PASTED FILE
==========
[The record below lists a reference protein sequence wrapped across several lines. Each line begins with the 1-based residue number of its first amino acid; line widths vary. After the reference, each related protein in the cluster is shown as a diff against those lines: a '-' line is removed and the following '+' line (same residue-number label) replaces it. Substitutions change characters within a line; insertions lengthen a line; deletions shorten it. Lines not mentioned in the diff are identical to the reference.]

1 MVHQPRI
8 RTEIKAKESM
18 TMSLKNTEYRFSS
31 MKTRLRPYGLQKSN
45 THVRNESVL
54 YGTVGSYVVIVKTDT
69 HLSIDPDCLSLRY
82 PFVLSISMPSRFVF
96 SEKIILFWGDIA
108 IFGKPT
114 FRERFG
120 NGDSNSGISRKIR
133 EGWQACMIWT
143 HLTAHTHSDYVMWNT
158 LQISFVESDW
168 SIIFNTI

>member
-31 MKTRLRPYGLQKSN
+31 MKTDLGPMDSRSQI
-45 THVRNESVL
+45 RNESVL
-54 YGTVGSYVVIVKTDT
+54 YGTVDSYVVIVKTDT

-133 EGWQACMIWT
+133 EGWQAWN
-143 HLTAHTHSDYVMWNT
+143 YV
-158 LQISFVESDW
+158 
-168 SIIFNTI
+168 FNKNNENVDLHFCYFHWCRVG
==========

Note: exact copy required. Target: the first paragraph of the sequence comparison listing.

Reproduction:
[The record below lists a reference protein sequence wrapped across several lines. Each line begins with the 1-based residue number of its first amino acid; line widths vary. After the reference, each related protein in the cluster is shown as a diff against those lines: a '-' line is removed and the following '+' line (same residue-number label) replaces it. Substitutions change characters within a line; insertions lengthen a line; deletions shorten it. Lines not mentioned in the diff are identical to the reference.]